Who are your Grandmasters of Science Fiction?
One of the joys of reading magazines, as opposed to books, is the thrill of discovery.
I strongly urge you to check out the Phoenix Legacy trilogy. It’s a terrific series (also available as ebooks). Even if you don’t like romance, but like real, human characters in a speculative setting – you’ll like The Phoenix Legacy.
Of course, one of the great things about magazines, as with anthologies, is exactly the unexpected, the little surprises, the unknowns whose work thrills you
After I was introduced to pulp magazines in the 70s and read Isaac Asimov’s stories of his encounters with John Campbell back in the Golden Age, I started seriously looking for science fiction. For one thing, I picked up the rest of the Early Asimov. My parents noticed, and they got my brother (equally interested) […]
M.J. Engh can hardly be said to have sailed under the radar. She received the SFWA‘s Author Emeritus award in 2009, and her 1976 novel Arslan was republished in Gollancz‘ SF Masterwork series in 2010. She also published the respected novel Wheel of the Winds in 1988, a less well known book, Rainbow Man, in […]
I’d been introduced to the idea of owning my own books pretty young, but as a child in Vienna, I didn’t have much money to buy them – English books were expensive, and I was pretty cheap. But when we moved to London in the late 70s, all that changed. I didn’t get any more […]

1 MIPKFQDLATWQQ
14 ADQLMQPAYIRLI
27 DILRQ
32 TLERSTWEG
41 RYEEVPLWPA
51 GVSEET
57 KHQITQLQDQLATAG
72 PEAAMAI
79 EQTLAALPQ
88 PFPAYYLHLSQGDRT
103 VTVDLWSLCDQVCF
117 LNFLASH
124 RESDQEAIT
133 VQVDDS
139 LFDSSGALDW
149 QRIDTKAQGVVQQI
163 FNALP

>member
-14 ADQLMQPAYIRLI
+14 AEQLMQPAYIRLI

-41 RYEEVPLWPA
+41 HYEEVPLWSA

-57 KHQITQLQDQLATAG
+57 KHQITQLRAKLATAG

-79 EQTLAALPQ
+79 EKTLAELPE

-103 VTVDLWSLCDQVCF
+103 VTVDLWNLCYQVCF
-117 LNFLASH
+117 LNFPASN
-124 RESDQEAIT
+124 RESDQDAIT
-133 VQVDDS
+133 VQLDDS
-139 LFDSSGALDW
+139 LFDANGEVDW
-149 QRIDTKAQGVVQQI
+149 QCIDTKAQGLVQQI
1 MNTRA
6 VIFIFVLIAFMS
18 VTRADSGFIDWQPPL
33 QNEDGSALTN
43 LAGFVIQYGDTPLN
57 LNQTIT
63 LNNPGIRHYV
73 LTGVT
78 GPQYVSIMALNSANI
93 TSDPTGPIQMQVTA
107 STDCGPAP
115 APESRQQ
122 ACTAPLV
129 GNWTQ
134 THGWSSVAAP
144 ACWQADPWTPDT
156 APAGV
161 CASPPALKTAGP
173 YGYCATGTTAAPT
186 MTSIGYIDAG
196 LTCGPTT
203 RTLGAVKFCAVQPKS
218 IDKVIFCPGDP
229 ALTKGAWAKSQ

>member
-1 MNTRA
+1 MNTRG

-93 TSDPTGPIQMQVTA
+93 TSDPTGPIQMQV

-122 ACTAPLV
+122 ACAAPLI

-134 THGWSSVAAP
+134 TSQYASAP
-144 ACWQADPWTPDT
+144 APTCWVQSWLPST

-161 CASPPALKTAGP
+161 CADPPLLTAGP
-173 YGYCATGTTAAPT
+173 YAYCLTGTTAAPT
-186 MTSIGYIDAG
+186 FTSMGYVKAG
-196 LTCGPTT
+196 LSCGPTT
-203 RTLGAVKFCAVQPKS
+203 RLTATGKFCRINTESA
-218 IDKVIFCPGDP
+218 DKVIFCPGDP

Katie Waitman was the Del Rey Discovery of the Year for 1997 with her novel The Merro Tree. Del Rey stopped the series soon after, but if Waitman was the measure of it, I’m not sure why they did. Every now and then, you read a book that just blows you away. That was my […]
I learned a lot about pulp magazines from the early Asimov. To be precise, from The Early Asimov. I’d encountered a few samples of pulp a little earlier, through the mysterious Ms X, as detailed in a previous post, and they were magical. But it was Asimov who put it all in context. I got […]
This will be an occasional series about good writers who either haven’t produced very much book-length speculative fiction, or are, in my opinion, under-appreciated. Jim Aikin is something of a mix of the two categories. These days, he blogs mostly about music and MIDI, and he’s writing books like Fruityloops: The Ultimate Electronic Virtual Music […]
In the 1970s, we lived in Vienna for five wonderful years. I loved it, but all my experiences fall into one mental time frame, and I have trouble remembering what came first. So, I know that I was reading whatever was on my parents’ shelves, including a lot of Gogol, Dickens, and, for reasons known […]